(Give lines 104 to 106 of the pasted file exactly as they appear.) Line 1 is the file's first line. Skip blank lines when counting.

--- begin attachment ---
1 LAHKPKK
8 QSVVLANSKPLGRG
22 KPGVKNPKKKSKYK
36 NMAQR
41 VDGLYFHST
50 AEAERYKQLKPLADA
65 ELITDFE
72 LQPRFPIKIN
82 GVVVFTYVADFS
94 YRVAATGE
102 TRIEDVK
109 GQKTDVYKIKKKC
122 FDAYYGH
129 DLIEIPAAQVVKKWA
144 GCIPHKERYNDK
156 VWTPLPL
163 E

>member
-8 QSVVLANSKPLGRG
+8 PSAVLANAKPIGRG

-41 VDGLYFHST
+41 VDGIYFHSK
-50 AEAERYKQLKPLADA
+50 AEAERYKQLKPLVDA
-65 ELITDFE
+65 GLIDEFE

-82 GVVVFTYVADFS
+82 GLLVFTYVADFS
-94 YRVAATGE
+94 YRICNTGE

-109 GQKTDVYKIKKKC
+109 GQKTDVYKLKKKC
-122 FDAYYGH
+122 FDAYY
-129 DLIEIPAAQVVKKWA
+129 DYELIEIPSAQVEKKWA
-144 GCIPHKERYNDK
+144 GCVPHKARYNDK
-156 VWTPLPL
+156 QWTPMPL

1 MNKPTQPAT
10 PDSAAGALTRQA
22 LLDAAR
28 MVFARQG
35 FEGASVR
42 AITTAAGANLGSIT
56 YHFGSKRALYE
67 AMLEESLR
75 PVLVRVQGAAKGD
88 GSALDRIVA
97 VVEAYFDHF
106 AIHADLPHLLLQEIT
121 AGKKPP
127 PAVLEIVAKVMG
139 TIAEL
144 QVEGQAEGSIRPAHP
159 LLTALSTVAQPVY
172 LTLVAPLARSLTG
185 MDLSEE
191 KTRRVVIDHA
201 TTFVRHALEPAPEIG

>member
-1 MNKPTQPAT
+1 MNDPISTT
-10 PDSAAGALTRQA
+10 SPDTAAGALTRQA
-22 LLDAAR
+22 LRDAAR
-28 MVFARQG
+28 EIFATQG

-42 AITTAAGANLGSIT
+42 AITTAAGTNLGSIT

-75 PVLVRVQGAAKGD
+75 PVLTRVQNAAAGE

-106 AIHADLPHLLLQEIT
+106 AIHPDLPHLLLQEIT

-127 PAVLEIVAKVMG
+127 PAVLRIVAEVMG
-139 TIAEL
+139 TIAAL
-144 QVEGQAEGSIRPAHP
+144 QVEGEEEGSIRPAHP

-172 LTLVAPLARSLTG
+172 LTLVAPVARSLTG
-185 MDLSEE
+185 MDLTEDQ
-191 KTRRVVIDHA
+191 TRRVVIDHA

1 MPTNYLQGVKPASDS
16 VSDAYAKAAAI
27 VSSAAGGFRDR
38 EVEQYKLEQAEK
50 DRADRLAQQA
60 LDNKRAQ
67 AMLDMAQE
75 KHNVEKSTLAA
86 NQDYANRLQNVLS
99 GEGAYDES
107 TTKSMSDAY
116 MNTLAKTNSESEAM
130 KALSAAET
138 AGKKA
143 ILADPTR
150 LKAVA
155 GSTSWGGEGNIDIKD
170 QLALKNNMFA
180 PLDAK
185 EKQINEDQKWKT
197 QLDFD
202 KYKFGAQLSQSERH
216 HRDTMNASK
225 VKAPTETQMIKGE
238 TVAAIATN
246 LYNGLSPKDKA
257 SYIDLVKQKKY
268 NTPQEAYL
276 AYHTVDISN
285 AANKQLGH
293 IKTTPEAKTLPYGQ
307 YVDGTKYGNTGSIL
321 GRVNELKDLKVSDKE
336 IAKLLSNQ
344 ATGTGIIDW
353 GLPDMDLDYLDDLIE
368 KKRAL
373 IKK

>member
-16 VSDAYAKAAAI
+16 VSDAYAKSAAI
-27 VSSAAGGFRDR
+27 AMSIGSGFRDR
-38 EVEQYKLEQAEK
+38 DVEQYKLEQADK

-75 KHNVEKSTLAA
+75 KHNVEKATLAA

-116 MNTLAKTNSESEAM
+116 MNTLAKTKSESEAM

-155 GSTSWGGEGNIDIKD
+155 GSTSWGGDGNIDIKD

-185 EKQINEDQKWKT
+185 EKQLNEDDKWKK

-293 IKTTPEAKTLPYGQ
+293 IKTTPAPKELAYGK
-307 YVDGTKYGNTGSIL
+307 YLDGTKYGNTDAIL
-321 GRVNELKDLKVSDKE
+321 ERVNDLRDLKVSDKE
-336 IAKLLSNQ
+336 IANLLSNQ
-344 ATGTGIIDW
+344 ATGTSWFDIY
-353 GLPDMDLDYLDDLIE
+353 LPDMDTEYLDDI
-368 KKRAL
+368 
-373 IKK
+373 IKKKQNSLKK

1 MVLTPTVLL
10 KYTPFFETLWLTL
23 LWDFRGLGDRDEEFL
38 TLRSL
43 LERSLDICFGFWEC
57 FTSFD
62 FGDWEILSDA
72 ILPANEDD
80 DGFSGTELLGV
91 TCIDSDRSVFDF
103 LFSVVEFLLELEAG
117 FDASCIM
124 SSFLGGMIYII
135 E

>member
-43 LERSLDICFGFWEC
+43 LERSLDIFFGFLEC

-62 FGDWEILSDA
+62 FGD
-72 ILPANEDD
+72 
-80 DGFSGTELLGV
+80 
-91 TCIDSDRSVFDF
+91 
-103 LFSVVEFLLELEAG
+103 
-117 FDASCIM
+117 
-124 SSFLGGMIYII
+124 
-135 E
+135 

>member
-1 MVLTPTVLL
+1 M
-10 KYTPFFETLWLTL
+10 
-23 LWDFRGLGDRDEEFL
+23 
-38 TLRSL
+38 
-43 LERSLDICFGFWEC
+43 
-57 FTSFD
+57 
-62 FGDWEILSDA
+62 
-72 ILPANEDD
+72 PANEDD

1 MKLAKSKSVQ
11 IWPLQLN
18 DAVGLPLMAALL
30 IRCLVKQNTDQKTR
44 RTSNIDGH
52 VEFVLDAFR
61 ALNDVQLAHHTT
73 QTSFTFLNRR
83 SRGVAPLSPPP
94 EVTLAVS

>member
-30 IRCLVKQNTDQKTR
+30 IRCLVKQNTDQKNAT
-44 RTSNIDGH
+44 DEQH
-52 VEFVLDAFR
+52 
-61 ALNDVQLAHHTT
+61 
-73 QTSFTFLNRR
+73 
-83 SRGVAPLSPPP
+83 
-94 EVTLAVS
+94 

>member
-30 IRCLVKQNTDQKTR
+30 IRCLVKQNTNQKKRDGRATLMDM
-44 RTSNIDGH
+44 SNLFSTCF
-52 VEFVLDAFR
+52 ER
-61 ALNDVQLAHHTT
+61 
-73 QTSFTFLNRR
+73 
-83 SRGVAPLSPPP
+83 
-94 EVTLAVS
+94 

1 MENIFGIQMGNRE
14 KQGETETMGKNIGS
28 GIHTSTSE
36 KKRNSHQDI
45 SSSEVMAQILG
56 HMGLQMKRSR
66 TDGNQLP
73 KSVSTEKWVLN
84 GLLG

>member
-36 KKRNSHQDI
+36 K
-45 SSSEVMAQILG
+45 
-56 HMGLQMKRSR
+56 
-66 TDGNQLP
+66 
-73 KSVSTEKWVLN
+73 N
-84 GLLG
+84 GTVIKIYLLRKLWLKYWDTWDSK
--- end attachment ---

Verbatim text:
150 LKAVA
155 GSTSWGGEGNIDIKD
170 QLALKNNMFA